New from Upstreet Productions
Lee Jollota
It's About Time
Classic Country Music
On Multicultural Media's Rootstock Records MCM 4009

18 tracks (click on underlined titles for sample)

Satin Sheets * Via Con Dios * Snowbird * Out Behind the Barn * A Daisy a Day
Old Flames * Jambalaya * My Happiness * Could I Have this Dance
The Key’s in the Mailbox * Hey Good Lookin’ * Crazy * Tennessee Waltz
The Love Bug * Waltz Across Texas * Walk Right Back
I Wish That I Could Fall in Love Today * Blue Moon of Kentucky

BEST FIRST ALBUM (2008) ~ The Times Argus

"a legend of Vermont music" ~ The Spiel
"The real thing" ~ The Times Argus
"[A] remarkable recording . . . .18 songs burnished to a sonic solid gold by the remarkable Lee Jollota and her talented musical companions." ~ The Bridge
"Jollota . . . sings with more authenticity and passion than many singers less than half her age. . . . [T]he disc bristles with dusty roadhouse charm. It’s about time, indeed." ~ 7 Days

At age 77, Lee Jollota, of Marshfield, VT, has made her first recording. It’s About Time: Classic Country Music features 18 songs drawn from a career that began when 45 rpm records were hot and that ended at the dawn of the CD era.

Born Doris M. Waite, in Mexico, Maine, to a musical family, Lee first sang locally with her sister. In 1956, the Vermont-based Duke and the Swingbillies came to Mexico for a show, and a friend persuaded the Waite sisters to sing for Duke after the performance. According to Lee, Duke “went ape,” and soon she was traveling all night to sing with the Swingbillies the next day on the first of their two daily TV shows on WCAX in Burlington. Because the other Swingbilly singer was named Vi, Duke asked Doris to change her name to Lee, so they’d be the Lee-Vi Girls.

For Jollota, who had never been farther from home than Portland, ME, coming to Vermont was an adventure. She recalls eating breakfast in the Miss Burlington diner. “I was in awe,” she says. “Burlington seemed like a huge city to me.”

In addition to the TV shows, the band, which always wore Western outfits, played stage shows and dances — in town halls, schools, American Legions, and often barns — six and seven nights a week. Traveling in a 7-passenger DeSoto with the bass tied on the top, the Swingbillies covered a territory that stretched deep into Canada but always returned for the TV show.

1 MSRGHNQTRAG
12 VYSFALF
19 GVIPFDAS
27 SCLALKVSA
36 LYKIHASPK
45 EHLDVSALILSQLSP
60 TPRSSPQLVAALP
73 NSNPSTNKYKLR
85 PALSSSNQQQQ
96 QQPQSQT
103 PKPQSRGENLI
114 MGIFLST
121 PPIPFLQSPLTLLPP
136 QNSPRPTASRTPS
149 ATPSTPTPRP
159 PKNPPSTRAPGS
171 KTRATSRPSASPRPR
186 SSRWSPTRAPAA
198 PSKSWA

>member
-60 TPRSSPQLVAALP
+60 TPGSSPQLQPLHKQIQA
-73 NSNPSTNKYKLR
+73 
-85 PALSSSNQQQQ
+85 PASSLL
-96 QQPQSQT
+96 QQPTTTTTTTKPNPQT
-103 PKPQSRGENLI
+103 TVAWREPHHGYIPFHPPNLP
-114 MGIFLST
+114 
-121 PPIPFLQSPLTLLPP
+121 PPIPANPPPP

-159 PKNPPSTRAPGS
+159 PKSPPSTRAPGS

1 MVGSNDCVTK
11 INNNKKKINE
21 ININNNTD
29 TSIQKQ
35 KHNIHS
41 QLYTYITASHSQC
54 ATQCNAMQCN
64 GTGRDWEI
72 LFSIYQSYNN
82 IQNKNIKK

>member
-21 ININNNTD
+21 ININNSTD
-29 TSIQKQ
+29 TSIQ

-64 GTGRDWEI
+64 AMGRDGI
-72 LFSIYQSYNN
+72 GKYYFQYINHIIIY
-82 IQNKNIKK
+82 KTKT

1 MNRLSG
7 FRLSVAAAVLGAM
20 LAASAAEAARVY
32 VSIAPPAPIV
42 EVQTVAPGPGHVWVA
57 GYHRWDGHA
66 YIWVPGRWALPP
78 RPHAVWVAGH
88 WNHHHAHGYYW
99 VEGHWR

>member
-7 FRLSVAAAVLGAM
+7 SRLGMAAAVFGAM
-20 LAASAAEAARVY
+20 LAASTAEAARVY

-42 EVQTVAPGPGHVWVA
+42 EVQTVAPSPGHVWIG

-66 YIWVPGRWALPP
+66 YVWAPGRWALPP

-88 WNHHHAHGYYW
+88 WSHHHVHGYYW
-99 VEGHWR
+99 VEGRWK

Along with singing and calling square dances, Lee put up posters in the early morning, handled the band’s mail, and sold souvenir pictures. “It was fun,” she says, although that much close traveling sometimes strained relationships in the band. The pay was also marginal. For Lee, however, the big payoff was the enthusiasm and appreciation of the fans. “The people with nothing were the one’s who’d say, ‘please stop at the house for lunch,’” she recalls. “They just wanted to give you everything they had.”

When Duke relocated the band to Maine in 1962, Lee, who had begun raising a family, stayed behind. After settling in central Vermont, she began singing with local bands. Eventually, she started her own band, The Dawn Breakers. She called her next band Pot Luck, since it had a revolving roster of players.

Lee with (l to r) Loretta Lynn, Ernest Tubb, Dick Curless, Kitty Wells

Although Lee stopped playing professionally in 1986, she has not stopped singing and sharing her music with others. Since 1996, she has entertained residents regularly as a volunteer at several local nursing homes, sometimes joined by friends but often singing alone.

Lee is joined on It’s About Time by producer and multi-instrumentalist Mark Greenberg and by harmony vocalists Coco Kallis and Paul Miller. Lee's daughter, Karin Martin, sings lead on Anne Murray’s “Snowbird,” with her mom providing the harmony.

Despite her life-long love of country music and singing, Lee never aspired to be a star. “I just play the guitar and sing songs,” she says. “I just enjoy what I do. And it rubs off. The people enjoy it. And I guess this is the important thing to me.”

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Copyright © 2008, Upstreet Productions; Revised 12/12/08